Copyright 2014 JC Wallace
Each week a group of authors participate weekly in Wednesday Briefs Flash Fiction. Each installment is 500-1000 words long and is posted to our blogs each week. After you read the latest in my story, click on the link at the end to visit the other flashers.
Levi spent the remainder of the day playing with his new phone, and receiving dozens of texts from Gia expressing unabashed jealousy over Levi’s new toy and making sure he kept up on the gossip, which Levi could have cared less about. When Gia’s last text mentioned Noah, Levi ignored her.
True to his word, Logan sent a text complete with a picture of him with his girlfriend, Melissa. Levi couldn’t glean where the photo had been taken, but Levi was certain it wasn’t anywhere Logan truly wanted to be. Night and Day was how Levi described Logan and Melissa despite that, they appeared to care deeply for one another.
Levi dragged his laptop across the bed and logged into his Facebook account, which he rarely checked. The last time had been over a week ago. Besides Gia, there weren’t many other people Levi considered true friends. Compared to others on the social network, his friends list bordered on the pathetic, filled mostly with relatives. Some friends on his list were people from his college classes. A few were from Plattsburgh, including Professor Winston who’d taught Levi’s philosophy class. For some reason, they’d clicked and kept in touch on Facebook since Levi had abandoned college for the safety of home. She’d been trying to get Levi to come to Plattsburgh to visit but he’d declined each time. For the most part, Levi had accepted many of the friend requests, being nice. Now, the small red box with the white number “one” at the top of the screen made him wonder who he’d be friending out of nicety this time.
Clicking on the red box, Noah Macy’s small face beamed back at him from the request. Fuck! He let out a moan and threw his head back onto the pillow. Why was this guy’s name constantly invading his life? Gia must have put him up to it. Levi bit down on his lip and tapped his finger against the keyboard. What harm could come from friending the man who’d saved him from freezing to death? Gia had been prepared to offer up his phone number to Noah. This act might serve to silence the subject with Gia, giving enough time for all of the hoopla to die down.
Two choices—“Accept” or “Not Now”. Tentatively, he pointed the white arrow to Accept. Just do it. With a press of his thumb the request was accepted—“friends” with Noah Macy. No big deal right? But if it wasn’t then what was with the nagging intuition that Noah was about to complicate his life?
Probably a premonition because Noah showed up at Levi’s house that night.
Nothing. Not a twinge, or a skip of the heart, or an inkling of the warm lust Levi had experienced yesterday as he’d gazed up at Noah from that gurney. As he assessed Noah sitting on the couch across from him, he studied the contours of his cheeks, the shape of his lips and tried to recreate that perfect moment in the hospital. Nothing. Both relief and remorse struggled to be recognized.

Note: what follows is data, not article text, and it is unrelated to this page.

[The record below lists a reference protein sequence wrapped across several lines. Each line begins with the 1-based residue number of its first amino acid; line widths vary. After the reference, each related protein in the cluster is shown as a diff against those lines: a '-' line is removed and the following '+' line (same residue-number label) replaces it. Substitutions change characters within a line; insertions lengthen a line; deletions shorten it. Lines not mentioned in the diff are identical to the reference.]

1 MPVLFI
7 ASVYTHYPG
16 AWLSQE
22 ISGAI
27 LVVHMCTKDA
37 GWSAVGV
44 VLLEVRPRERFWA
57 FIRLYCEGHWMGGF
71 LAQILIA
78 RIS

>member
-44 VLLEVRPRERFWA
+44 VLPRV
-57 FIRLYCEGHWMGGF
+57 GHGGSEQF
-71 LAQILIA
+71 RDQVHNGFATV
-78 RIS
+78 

Earlier, Levi had been relatively pain free and comfortable in his bed. Reluctantly, he’d moved to the couch in the living room after his father announcement that Noah would arrive at six P.M. No amount of arguing or excuses got Levi off that hook. The question of the day? How did Noah get an invitation to his house and from his father no less? Impossible, Levi had thought, yet there was Noah sitting across from where Levi laid propped up on pillows. Noah’s wavy auburn hair had been pulled neatly into a ponytail. None of those pesky, errant waves from yesterday were visible. In his button-up, blue shirt, khakis and leather loafers, he’d come dressed to impress.
Levi’s father had monopolized most of the conversation so far which took the pressure off Levi, however, Noah kept insisting on dragging Levi in. After a play-by-play of the events after Levi had stumbled to the cabin, Noah went on to explain why he’d been there in the first place. To Levi’s surprise, Noah was an Adirondack guide, as well as a college student and caretaker for the owner of the cabin, some big lawyer from Albany. Most weekends, Noah guided fishermen, hunters, hikers—anyone who wanted the mountain experience—through the Adirondack Mountains. During the week, he attended classes and kept up the cabin. A bonus, he added, was his unlimited use of the cabin since the owner only visited the area a few times a year. Noah had flashed Levi a wide grin with that last bit of info as if that would impress Levi.